In English

In English the topic/theme comes first in the clause, and is typically marked out by intonation as well.[5]

English is quite capable of using a topic-prominent formulation instead of a subject-prominent formulation when context makes it desirable for one reason or another. A typical pattern for doing so is opening with a class of prepositions such as as for, as regards, regarding, concerning, respecting, on, re, and others. Pedagogically or expositorily this approach has value especially when the speaker knows that they need to lead the listener's attention from one topic to another in a deftly efficient manner, sometimes actively avoiding misplacement of the focus of attention from moment to moment. But whereas topic-prominent languages might use this approach by default or obligately, in subject-prominent ones such as English it is merely an option that often is not invoked.

In other languages

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זה מאד מענין הספר הזה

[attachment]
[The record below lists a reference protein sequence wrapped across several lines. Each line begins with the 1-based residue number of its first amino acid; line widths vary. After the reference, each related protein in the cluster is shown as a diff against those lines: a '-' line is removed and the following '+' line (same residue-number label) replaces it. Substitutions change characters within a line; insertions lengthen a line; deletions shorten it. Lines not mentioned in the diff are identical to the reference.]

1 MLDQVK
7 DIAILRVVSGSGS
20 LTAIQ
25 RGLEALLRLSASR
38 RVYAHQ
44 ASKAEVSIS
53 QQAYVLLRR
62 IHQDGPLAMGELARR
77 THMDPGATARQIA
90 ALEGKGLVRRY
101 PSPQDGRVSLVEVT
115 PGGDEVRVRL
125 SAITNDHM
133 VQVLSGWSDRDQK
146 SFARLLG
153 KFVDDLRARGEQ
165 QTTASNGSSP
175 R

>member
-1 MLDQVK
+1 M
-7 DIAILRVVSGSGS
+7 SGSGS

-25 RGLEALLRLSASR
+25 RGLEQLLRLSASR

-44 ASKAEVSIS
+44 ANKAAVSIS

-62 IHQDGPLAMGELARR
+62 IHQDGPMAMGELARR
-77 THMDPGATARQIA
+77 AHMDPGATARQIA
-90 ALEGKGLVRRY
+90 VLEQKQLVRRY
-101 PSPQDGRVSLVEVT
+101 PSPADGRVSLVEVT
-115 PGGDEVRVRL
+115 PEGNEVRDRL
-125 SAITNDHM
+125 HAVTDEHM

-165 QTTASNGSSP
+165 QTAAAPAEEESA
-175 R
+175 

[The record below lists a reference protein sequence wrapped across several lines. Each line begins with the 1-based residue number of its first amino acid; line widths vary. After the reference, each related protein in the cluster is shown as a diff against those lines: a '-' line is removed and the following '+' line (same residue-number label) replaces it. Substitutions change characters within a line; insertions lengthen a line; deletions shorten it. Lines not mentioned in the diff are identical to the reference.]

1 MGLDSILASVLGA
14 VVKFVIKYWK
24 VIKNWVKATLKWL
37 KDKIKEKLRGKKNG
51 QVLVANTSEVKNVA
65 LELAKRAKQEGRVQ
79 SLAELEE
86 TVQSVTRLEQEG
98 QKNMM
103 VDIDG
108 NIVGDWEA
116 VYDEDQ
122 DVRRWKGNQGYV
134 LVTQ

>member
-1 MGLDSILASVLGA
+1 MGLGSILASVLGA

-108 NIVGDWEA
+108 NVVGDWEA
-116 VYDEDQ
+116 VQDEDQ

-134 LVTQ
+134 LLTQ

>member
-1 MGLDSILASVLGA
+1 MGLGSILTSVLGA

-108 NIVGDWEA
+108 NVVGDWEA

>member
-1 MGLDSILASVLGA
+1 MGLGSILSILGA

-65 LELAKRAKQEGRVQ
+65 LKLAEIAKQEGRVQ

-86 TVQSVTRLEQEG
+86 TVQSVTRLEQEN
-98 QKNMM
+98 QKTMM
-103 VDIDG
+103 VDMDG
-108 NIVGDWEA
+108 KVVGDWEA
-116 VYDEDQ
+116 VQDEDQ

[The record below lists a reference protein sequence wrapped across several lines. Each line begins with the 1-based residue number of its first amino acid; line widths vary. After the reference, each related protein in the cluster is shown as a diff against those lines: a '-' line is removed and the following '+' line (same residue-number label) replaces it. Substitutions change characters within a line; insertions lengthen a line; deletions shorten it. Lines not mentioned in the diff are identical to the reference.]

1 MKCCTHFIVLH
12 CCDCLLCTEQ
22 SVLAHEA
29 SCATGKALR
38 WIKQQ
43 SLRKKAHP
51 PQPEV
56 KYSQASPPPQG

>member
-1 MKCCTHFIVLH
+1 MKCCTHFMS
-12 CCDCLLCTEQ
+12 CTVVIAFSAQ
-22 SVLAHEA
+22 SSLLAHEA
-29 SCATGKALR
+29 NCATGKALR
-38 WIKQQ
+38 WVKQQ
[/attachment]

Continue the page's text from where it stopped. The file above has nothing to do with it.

ze meʾod meʿanyen ha-sefer ha-ze

this very interesting book this

"This book is very interesting."

Practical applications

The main application of the topic-comment structure is in the domain of speech technology, especially the design of embodied conversational agents (intonational focus assignment, relation between information structure and posture and gesture).[6] There were some attempts to apply the theory of topic/comment for information retrieval[7] and automatic summarization.[8]


The distinction between subject and topic was probably first suggested by Henri Weil in 1844.[9] He established the connection between information structure and word order. Georg von der Gabelentz distinguished psychological subject (roughly topic) and psychological object (roughly focus). In the Prague school, the dichotomy, termed topic–focus articulation, has been studied mainly by Vilém Mathesius,[10] Jan Firbas, František Daneš, Petr Sgall and Eva Hajičová. They have been concerned mainly by its relation to intonation and word-order. Mathesius also pointed out that the topic does not provide new information but connects the sentence to the context. The work of Michael Halliday in the 1960s is responsible for developing linguistic science through his systemic functional linguistics model for English.[11]